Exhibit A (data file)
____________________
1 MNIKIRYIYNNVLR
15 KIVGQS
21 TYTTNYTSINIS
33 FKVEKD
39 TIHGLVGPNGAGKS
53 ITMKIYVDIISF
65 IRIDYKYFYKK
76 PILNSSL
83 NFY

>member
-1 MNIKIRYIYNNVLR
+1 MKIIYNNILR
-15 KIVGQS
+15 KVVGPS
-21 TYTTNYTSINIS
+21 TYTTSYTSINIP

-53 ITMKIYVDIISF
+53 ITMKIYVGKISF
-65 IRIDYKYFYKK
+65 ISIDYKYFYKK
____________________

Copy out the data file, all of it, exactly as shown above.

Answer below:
1 MNIKIRYIYNNVLR
15 KIVGQS
21 TYTTNYTSINIS
33 FKVEKD
39 TIHGLVGPNGAGKS
53 ITMKIYVDIISF
65 IRIDYKYFYKK
76 PILNSSL
83 NFY

>member
-1 MNIKIRYIYNNVLR
+1 MKIIYNNILR
-15 KIVGQS
+15 KVVGPS
-21 TYTTNYTSINIS
+21 TYTTSYTSINIP

-53 ITMKIYVDIISF
+53 ITMKIYVGKISF
-65 IRIDYKYFYKK
+65 ISIDYKYFYKK